Attention turned to the financial sector, which has shown weakness in recent weeks, at market open Monday as a number of big banks readied their quarterly results to be released this week. The five biggest U.S. banks by market capitalization -- The Goldman Sachs Group Inc. (NYSE:GS), Bank of America Corp. (NYSE:BAC), Wells Fargo & Co. (NYSE:WFC), Citigroup Inc. (NYSE:C) and JPMorgan Chase & Co. (NYSE:JPM) -- were due to release their results.

Asian markets opened higher with the Hong Kong Heng Seng up 1.01 percent and the Shanghai Composite climbing 2.41 percent. The Singapore Straits Times Index was up 0.2 percent.

Companies in the financial sector were expected to report 8.4 percent growth, down from 14.8 percent at the start of the quarter and half the 17.8 percent at the start of the year, in part because of the U.S. Federal Reserve's decision to hold off on raising interest rates, Reuters reported.

Also weighing on investors' minds is a report by the Group of 30, which warned during the weekend rock bottom interest rates and printing money won't be enough to revive economic growth and may become permanent, Reuters reported.

"Central banks have described their actions as 'buying time' for governments to finally resolve the crisis. ... But time is wearing on, and [bond] purchases have had their price," the report said.

Reuters estimated the U.S. Fed, the Bank of England, the European Central Bank and the Bank of Japan have spent about $7 trillion in quantitative easing efforts, inflating assets but failing to stimulate economic growth. Both the ECB and BOJ were poised for another round of bond buying, while the Fed and BOE were hesitating on interest rates.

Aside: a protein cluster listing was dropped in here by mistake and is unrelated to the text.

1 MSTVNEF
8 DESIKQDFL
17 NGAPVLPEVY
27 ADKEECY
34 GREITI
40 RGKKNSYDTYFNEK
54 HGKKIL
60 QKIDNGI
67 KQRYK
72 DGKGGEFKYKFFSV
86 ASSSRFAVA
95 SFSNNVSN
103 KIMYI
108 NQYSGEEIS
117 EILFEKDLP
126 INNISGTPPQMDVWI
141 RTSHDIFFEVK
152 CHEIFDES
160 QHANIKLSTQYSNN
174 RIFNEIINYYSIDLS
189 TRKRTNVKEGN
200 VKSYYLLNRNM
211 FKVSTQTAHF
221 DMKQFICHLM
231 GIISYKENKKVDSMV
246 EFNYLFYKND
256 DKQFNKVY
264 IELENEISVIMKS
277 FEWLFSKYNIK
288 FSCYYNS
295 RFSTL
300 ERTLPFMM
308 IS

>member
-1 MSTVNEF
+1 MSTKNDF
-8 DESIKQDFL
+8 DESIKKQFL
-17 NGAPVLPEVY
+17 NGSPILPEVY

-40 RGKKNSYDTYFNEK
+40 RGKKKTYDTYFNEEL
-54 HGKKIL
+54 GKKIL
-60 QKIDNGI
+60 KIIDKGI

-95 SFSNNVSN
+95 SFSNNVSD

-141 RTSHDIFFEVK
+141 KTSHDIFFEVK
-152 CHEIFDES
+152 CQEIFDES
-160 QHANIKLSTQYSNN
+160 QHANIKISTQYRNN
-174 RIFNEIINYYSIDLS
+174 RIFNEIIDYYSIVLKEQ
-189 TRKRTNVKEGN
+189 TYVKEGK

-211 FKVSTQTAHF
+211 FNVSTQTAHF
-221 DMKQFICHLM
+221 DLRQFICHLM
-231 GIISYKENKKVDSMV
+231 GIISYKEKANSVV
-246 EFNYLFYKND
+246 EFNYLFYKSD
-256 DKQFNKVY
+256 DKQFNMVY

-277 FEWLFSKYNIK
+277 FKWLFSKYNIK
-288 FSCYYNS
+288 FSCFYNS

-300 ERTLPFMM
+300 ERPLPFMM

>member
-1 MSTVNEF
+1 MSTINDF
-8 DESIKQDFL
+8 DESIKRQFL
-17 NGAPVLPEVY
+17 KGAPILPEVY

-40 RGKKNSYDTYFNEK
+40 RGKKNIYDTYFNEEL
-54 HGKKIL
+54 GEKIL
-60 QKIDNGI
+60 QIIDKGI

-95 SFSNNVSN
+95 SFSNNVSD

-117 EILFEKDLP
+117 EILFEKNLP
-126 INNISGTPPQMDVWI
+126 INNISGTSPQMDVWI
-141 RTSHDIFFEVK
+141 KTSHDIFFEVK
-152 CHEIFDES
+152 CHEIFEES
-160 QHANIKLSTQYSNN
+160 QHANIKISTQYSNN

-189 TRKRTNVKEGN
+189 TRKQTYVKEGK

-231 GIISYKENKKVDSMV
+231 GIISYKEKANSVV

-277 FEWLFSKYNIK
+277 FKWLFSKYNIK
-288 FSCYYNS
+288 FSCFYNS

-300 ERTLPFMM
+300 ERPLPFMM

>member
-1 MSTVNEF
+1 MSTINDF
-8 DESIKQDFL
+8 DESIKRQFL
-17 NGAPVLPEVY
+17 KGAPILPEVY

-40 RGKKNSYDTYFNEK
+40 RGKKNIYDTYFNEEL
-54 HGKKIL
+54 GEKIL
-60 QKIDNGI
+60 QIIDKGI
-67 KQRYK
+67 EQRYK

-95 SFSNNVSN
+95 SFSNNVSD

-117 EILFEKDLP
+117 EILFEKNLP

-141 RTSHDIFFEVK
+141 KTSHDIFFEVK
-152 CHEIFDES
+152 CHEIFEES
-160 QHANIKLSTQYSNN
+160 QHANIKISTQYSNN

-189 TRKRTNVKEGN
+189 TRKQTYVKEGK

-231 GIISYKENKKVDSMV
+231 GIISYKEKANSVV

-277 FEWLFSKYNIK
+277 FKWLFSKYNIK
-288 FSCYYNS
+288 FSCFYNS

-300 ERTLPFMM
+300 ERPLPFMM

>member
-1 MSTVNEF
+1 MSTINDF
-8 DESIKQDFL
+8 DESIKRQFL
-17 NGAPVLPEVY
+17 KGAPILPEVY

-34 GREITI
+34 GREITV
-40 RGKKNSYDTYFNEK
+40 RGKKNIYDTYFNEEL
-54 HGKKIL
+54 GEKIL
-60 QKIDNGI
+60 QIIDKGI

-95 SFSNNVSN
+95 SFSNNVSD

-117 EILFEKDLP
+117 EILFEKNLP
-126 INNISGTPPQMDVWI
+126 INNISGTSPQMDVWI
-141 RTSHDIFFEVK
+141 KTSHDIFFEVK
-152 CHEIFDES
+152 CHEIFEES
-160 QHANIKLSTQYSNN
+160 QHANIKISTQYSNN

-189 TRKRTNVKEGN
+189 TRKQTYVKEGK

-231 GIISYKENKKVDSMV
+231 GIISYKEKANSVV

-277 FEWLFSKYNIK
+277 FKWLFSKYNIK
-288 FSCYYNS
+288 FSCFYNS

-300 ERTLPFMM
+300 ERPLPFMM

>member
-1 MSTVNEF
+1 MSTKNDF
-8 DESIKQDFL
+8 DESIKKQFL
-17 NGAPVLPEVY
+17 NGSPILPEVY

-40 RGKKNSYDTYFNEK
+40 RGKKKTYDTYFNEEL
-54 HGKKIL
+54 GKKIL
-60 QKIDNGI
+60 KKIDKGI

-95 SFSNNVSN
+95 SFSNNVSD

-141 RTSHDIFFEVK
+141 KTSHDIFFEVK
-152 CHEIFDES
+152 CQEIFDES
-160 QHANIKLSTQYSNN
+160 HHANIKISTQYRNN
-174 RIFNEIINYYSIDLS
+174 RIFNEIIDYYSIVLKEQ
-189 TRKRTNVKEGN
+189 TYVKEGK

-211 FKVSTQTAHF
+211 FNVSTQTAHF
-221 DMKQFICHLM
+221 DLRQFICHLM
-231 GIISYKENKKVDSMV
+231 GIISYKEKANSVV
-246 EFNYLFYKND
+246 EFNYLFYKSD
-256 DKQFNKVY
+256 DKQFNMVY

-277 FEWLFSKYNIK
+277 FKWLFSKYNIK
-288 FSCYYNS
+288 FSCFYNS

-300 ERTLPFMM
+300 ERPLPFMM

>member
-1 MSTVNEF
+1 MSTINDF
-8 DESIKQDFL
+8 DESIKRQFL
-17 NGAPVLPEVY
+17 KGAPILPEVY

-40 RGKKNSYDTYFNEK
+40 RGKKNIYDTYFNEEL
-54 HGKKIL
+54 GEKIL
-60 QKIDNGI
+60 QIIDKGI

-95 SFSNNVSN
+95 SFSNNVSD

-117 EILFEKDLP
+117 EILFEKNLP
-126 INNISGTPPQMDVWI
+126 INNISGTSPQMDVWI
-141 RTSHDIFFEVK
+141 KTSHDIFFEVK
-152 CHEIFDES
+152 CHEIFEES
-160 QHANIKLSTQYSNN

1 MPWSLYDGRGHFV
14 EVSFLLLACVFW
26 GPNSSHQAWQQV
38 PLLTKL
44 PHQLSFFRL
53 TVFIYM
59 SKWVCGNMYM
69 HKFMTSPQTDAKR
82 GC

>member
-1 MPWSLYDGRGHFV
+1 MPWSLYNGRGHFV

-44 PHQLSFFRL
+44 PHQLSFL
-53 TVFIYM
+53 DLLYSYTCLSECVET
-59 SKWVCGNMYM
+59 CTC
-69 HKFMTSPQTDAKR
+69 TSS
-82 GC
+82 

The Group of 30 warned of a possible debt trap in advanced economies as growth estimates eased lower and easy money increased company leverage.

So where does the Fed go from here? New York Fed President William Dudley said in an interview last week with CNBC negative interest rates may be on the table, but, he cautioned, such action would not be a "panacea," MarketWatch reported.

Central bankers meeting in Lima, Peru, during the weekend called the Fed's hesitation on interest rates agonizing, the Wall Street Journal reported.

“Delaying the increase would not solve the situation,” Sukhdave Singh, deputy governor of Bank Negara Malaysia, said. “If it is a case that the emerging markets have taken on too much debt, there will be a day of reckoning. Delaying an interest rate hike does not necessarily address that issue.”